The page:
Saved by Grace Alone


A Biblical Analysis of Lordship Salvation


Chapter 5


Regarding the Lordship salvation issue, how important is it to find the proper Biblical balance?


There are extreme and erroneous positions in either direction, reminding us of an old saying, "The pendulum swings, ridiculous extreme, bypassing truth which lieth between." On the one extreme is the Lordship salvation position which teaches that submission, obedience, surrender, and the fulfillment of the conditions of discipleship are requirements for salvation. On the other extreme is the "free grace" position which teaches that it is possible for a true believer to follow a consistent pattern of disobedience and rebellion, even to the point of denying the faith, rejecting Christ and becoming a total apostate.  [For an understanding of the Free Grace position, click here]  The correct Biblical teaching lies somewhere between these two extreme positions.


Can Christ be a person’s Saviour but not be a person’s Lord?


If Christ is your Saviour, then He is also your Lord because truly that is who He is! He cannot be other than who He is. We must not divorce His Lordship from His Saviourhood. "For unto you is born this day in the city of David a Saviour, which is Christ the Lord" (Luke 2:11). Who is this Saviour? He is Christ the Lord! You cannot say, "He is my Saviour but He is not my Lord." You may not surrender to His Lordship and submit to his authority as you should, but this does not change the fact that He is Lord.


When a person is saved, who is the Person that he trusts? "And they said, Believe on the Lord Jesus Christ, and thou shalt be saved, and thy house" (Acts 16:31). Someone might say: "I’ll trust Him as Saviour and then some time later I’ll trust Him as Lord and submit to Him." This is incorrect. When you were saved you put your trust in a Person and this Person is the Lord!


When a person is saved, WHOM does he receive? "As ye have therefore received Christ Jesus the Lord, so walk ye in Him" (Col. 2:6). "I received Christ as my Saviour but not as my Lord." Perish the thought! You must not divide the Person of Christ. The One who is your Saviour is also your Lord. How can He be other than who He is? The believer may fail to respond to His Lordship as he should, but Christ is Lord nonetheless.


Can a person "make Christ Lord"?


No! You do not make Him Lord; He is Lord. He is exactly who He is.  Christ is also Lord over all the unsaved and someday will be acknowledged as such (Phil. 2:9-11).  As a saved person, you cannot make Him Lord of your life. He is Lord of your life whether you acknowledge that fact or not.


Because He is Lord, I need to acknowledge Him as such. Because He is Lord, I need to honor Him as Lord, bowing before His authority, trembling before His Word. Because He is Lord, I can present my body to Him a living sacrifice (Romans 12:1-2).


We certainly understand what people mean when they say, "I want to make Christ Lord of my life." They are indicating that they want to surrender to His Lordship and submit to His rightful authority. However, there is a better way to say this: "I must live my life consistently with the fact that Jesus Christ is my Lord. His Lordship demands my submission and obedience and glad surrender to His perfect will for my life."


When Christ is preached to the unsaved, should He be preached as Saviour only, or should He also be proclaimed as Lord?


"For we preach not ourselves, but Christ Jesus the Lord; and ourselves your servants for Jesus’ sake" (2 Cor. 4:5). "Therefore let all the house of Israel know assuredly, that God hath made that same Jesus, whom ye have crucified, both Lord and Christ" (Acts 2:36). "The word which God sent unto the children of Israel, preaching peace by Jesus Christ: He is Lord of all" (Acts 10:36). In preaching the gospel we must never misrepresent who He is. Christ is Lord!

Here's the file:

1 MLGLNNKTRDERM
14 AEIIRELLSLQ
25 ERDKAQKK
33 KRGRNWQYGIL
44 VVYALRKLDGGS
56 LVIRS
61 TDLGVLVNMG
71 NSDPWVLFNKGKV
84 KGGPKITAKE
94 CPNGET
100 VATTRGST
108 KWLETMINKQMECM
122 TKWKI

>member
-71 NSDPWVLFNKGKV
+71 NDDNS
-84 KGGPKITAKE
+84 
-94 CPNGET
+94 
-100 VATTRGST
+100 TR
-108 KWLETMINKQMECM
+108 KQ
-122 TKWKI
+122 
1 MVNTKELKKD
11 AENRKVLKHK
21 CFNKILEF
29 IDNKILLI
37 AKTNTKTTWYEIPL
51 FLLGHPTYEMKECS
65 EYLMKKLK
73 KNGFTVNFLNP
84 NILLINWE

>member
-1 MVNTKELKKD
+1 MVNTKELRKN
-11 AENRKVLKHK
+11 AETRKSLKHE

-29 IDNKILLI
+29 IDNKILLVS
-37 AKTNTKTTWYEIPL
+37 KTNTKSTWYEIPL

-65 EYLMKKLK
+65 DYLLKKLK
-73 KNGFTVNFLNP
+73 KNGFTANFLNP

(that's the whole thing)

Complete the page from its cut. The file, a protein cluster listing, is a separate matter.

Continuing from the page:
What is the significance of Romans 10:9-10 in the Lordship salvation debate?


"That if thou shalt confess with thy mouth the Lord Jesus, and shalt believe in thine heart that God hath raised him from the dead, thou shalt be saved. For with the heart man believeth unto righteousness; and with the mouth confession is made unto salvation."


This verse actually could be translated in this way: "That if thou shalt confess with thy mouth that Jesus is Lord . . ." (same Greek construction as in Phil. 2:11). This verse is teaching that a true believer will confess Jesus Christ as Lord. Just as good works are faith made visible (James 2:14-26), so confessing Christ is faith made audible. Confessing Christ is not a condition of salvation but it is the natural result of salvation: "For whosoever shall believe on Him shall not be ashamed" (Rom. 10:11).


The true believer confesses Christ as Lord. Many who are opposed to Lordship salvation argue that what the person is confessing is Christ’s deity, not His Lordship. They understand "Lord" in Romans 10:9 to be equivalent to "Jehovah" a Name exclusively used of the true God. Thus a saved person must recognize that Jesus is God, but not necessarily recognize or acknowledge His Lordship. This argument does not carry much weight for the following reason: If Jesus Christ is truly GOD, then He must be Lord also. If He is God—the supreme, all powerful Creator—then He must have absolute authority over all His creatures. That is, He must be Lord. If He is God, then He must be Lord also. The two titles go hand in hand. You cannot have one without the other. If He is Lord of all, He must be the Creator-God. If He is the Creator-God, then He must be Lord.   It would be foolish for a person to say, "I acknowledge Him as Deity, as my Creator-God, but I reject Him as Lord." 


Whether a believer submits to His Lordship and how faithfully he obeys His Lord is a separate question.



Saved By Grace Alone

A Biblical Analysis of Lordship Salvation

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